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Equal Funding for ALL
Virginia Students

Virginia

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DESCRIPTION

According to a report from the National Center for Education Statistics, Virginia is one of only six states that allocates more funds to its wealthiest school districts than it does to its poorest school districts. This campaign aims to correct that disparity.

All schools in Virginia receive funding from the state government. In addition to the standard level of funding, Virginia’s current budget allows for the allocation of extra funds to “at-risk” schools with a higher population of low-income students. Under Virginia’s current budget, “at-risk” schools can be allocated 1-14% of additional funding, based upon their “at-risk” status. A 2015 50-state survey showed that most states allocate between 20-30% of additional funding for “at-risk” schools. This campaign seeks a budget amendment to raise Virginia’s maximum “At-risk Add-On” budget allocation from 14% to 25% to ensure that all schools have the resources they need to provide for their students – even in the poorest parts of the state. Students in rural and urban settings alike suffer from underfunded schools. Virginia recently scored an “F” in funding distribution, because it was determined that Virginia’s funds “disadvantage high poverty districts.”

Adequate school funding plays a crucial role in closing the opportunity gap between students in low- and high-income families. Studies show that increased funding can improve students’ test scores, educational attainment levels, and even earnings as adults. Virginia must prioritize all its students to ensure their success and ensure the creation of value-adding Virginia citizens in the future.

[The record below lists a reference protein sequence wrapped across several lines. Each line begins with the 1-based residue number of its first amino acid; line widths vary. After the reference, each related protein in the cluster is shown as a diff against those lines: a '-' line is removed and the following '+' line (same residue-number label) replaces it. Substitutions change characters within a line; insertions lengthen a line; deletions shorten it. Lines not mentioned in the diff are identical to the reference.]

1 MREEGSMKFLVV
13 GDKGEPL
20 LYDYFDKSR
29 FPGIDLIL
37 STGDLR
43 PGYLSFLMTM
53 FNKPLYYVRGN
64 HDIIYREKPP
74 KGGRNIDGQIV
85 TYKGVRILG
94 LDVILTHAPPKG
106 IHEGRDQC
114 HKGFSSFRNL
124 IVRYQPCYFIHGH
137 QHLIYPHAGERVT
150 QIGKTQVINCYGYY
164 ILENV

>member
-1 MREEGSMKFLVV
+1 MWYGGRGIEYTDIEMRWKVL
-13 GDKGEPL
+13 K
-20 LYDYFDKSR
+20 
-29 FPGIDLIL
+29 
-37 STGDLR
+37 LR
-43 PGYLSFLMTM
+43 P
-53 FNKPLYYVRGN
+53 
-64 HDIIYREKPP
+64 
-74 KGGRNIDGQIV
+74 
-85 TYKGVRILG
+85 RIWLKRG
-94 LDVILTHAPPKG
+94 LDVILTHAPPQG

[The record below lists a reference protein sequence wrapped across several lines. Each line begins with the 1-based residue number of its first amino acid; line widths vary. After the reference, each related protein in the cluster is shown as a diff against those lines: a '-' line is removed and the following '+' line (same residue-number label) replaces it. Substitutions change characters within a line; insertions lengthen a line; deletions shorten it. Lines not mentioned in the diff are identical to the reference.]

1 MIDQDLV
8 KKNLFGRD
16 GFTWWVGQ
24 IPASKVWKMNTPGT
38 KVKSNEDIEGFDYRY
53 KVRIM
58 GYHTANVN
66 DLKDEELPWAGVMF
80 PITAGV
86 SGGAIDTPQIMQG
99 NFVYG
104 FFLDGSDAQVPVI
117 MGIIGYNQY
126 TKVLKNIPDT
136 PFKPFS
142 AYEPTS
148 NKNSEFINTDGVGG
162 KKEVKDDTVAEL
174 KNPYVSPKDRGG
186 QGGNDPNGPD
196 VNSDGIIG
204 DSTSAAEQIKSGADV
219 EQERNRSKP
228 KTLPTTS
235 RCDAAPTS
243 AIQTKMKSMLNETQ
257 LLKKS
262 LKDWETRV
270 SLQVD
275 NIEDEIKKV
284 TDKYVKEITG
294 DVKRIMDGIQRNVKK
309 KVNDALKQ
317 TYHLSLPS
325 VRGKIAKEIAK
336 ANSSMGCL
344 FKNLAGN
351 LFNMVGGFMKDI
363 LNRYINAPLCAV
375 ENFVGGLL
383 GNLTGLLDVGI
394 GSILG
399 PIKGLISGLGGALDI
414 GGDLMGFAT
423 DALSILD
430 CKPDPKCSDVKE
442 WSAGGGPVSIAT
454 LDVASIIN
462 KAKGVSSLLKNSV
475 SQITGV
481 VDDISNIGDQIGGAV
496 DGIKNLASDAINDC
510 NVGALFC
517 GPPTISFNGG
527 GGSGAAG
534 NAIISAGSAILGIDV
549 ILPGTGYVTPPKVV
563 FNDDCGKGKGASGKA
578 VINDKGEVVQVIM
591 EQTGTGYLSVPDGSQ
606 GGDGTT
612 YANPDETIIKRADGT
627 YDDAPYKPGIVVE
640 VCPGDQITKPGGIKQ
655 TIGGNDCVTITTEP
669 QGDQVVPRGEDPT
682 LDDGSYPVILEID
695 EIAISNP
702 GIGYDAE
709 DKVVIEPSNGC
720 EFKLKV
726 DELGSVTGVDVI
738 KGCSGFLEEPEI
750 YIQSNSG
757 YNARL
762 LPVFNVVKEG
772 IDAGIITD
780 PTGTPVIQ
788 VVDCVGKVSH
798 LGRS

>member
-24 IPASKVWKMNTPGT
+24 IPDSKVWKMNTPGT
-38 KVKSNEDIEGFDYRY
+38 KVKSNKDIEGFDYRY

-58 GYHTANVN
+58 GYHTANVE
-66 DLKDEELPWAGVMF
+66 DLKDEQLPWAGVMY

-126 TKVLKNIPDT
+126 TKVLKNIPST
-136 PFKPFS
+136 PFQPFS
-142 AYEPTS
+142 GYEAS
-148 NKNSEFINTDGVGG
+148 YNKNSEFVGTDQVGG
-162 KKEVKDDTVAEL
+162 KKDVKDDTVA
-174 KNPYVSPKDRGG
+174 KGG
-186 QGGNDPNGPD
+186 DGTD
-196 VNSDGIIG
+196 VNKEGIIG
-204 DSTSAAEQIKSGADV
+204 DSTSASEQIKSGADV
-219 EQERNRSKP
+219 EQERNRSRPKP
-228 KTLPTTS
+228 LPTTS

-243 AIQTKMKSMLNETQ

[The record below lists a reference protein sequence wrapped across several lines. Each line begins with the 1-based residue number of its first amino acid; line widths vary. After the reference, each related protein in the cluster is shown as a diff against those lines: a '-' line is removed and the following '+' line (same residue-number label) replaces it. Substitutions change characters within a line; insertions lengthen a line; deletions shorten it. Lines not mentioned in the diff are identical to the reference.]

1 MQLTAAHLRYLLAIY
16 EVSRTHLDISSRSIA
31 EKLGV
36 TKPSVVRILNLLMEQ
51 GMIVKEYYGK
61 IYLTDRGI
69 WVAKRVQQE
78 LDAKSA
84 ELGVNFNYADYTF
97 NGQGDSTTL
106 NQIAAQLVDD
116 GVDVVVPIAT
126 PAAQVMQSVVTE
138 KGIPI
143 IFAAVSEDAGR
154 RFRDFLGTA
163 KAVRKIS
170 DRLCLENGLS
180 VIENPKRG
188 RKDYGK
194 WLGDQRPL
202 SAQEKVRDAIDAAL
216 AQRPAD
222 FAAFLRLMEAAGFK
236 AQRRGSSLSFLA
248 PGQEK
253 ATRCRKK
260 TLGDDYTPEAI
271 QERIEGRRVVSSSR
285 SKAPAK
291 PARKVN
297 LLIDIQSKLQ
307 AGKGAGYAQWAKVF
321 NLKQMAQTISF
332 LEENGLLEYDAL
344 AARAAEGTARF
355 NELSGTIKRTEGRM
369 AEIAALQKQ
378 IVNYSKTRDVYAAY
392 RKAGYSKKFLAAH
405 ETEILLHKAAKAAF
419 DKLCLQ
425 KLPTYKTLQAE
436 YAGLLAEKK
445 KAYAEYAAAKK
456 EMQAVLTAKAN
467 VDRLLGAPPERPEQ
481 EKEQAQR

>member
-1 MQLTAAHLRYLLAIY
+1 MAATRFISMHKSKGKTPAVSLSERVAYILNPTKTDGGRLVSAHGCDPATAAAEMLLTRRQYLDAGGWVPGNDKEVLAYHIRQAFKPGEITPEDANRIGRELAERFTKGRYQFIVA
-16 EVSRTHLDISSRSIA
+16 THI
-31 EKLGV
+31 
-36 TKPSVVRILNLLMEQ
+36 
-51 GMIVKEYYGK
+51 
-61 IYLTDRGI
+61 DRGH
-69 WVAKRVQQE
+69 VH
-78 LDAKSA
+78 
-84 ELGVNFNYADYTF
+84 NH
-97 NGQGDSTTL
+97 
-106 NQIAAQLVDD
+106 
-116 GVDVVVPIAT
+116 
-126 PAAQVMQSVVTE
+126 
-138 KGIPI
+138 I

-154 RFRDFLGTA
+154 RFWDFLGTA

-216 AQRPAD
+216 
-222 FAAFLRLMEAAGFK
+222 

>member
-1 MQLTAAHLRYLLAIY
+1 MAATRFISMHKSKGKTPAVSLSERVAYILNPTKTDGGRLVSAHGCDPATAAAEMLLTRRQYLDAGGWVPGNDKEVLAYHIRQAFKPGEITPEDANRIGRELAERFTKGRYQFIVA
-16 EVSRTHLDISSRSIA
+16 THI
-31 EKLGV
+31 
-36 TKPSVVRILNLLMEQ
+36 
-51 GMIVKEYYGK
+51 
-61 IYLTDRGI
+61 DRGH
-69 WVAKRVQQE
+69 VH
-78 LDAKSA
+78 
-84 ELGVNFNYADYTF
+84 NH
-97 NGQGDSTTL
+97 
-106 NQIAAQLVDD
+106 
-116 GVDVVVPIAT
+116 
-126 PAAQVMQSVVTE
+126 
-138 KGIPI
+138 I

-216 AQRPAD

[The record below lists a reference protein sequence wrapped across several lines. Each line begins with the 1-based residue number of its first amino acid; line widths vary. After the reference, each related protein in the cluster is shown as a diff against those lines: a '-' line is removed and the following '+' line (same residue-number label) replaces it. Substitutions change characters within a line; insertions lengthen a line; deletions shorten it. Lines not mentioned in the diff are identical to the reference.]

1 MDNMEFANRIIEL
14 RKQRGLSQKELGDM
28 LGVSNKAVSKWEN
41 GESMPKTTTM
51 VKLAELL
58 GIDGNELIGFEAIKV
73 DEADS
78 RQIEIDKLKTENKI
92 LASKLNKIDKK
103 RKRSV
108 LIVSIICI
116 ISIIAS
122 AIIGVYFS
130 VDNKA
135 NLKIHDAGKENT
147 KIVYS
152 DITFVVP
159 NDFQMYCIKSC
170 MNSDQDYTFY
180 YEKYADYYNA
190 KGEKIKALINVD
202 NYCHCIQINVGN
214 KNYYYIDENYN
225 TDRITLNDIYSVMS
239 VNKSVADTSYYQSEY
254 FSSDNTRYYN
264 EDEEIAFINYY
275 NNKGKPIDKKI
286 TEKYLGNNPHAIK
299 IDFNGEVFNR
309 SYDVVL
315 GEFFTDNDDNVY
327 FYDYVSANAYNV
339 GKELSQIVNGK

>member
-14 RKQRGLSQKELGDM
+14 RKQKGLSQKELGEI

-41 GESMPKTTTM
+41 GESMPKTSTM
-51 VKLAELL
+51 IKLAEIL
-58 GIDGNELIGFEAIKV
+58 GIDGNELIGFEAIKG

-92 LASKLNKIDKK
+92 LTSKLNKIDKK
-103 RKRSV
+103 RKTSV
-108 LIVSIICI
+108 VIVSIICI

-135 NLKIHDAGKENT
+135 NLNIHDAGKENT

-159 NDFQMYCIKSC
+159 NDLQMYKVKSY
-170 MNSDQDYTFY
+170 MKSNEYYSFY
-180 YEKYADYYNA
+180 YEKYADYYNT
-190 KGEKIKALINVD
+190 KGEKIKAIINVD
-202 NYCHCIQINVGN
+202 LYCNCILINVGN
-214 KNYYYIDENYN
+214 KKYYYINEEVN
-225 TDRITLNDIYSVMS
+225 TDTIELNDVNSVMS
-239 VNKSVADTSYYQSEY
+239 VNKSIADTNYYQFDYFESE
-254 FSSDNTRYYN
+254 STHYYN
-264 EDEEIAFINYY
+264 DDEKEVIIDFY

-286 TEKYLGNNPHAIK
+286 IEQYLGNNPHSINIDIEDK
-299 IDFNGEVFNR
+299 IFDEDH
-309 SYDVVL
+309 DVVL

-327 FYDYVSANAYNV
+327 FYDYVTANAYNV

LEGISLATION

This campaign seeks a budget amendment to raise Virginia’s maximum “At-risk Add-On” budget allocation from 14% to 25% to put Virginia in line with other states nationwide and to ensure that all Virginia students have the resources they need to succeed.

HISTORY

In the 2018 General Assembly, Delegates Lashrecse Aird (Democrat) and Isreal O’Quinn (Republican) introduced a budget amendment that would have added $64.2 million to the state’s “At-Risk Add-On” program over the next two years. This amendment would have raised the possible budget allocation from 13% to 18%. These Delegates – who have very little in common politically – chose to advocate for this amendment because “your ZIP code should not be the determinant of the quality of education you get, ” according to Aird. Their legislation was backed by superintendents and school board members from urban and rural school divisions alike, with one superintendent saying, “this is a nonpartisan issue.” This amendment was ignored, however, and instead, the General Assembly included a very modest increase from 13% to 14% in 2020. Delegates Lashrecse Aird (Democrat) and Isreal O’Quinn (Republican) introduced a budget amendment that would have added $64.2 million to the state’s “At-Risk Add-On” program over the next two years. This amendment would have raised the possible budget allocation from 13% to 18%. These Delegates – who have very little in common politically – chose to advocate for this amendment because “your ZIP code should not be the determinant of the quality of education you get, ” according to Aird. Their legislation was backed by superintendents and school board members from urban and rural school divisions alike, with one superintendent saying, “this is a nonpartisan issue.” This amendment was ignored, however, and instead the General Assembly included a very modest increase from 13% to 14% in 2020.

VISION

We are building towards a better Commonwealth, where Virginians of all backgrounds receive an equal quality education. Despite Virginia’s top-ranked higher education institutions, its K-12 schools are regularly ranked at the bottom of the nation. This campaign is only the first step in modernizing public school buildings, updating curricula, paying teachers the national average, and generally prioritizing primary education.